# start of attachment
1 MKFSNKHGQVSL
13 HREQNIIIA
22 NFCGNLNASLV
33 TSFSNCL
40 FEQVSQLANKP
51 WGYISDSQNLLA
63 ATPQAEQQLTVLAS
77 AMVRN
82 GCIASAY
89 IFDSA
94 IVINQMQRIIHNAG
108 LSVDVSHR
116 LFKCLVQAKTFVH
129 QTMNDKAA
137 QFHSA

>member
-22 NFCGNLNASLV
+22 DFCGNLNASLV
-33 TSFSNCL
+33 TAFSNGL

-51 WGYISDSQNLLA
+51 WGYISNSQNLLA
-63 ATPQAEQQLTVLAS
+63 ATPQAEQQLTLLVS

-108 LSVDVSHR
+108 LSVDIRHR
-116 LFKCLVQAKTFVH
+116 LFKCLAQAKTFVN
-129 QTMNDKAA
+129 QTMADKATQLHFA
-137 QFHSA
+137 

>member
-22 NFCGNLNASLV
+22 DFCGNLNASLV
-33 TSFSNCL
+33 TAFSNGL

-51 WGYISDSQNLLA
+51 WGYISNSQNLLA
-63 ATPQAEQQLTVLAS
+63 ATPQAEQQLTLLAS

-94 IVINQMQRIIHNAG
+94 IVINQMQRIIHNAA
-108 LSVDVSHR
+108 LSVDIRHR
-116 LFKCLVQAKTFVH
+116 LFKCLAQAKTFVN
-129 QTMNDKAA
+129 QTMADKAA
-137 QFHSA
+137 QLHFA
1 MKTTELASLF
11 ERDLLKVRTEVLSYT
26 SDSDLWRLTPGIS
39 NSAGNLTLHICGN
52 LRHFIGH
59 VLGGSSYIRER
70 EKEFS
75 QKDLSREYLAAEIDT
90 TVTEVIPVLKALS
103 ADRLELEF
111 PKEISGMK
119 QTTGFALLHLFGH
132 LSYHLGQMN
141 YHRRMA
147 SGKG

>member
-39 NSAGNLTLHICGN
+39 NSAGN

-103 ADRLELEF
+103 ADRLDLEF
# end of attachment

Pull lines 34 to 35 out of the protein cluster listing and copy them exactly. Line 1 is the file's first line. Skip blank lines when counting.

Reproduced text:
-22 NFCGNLNASLV
+22 DFCGNLNASLV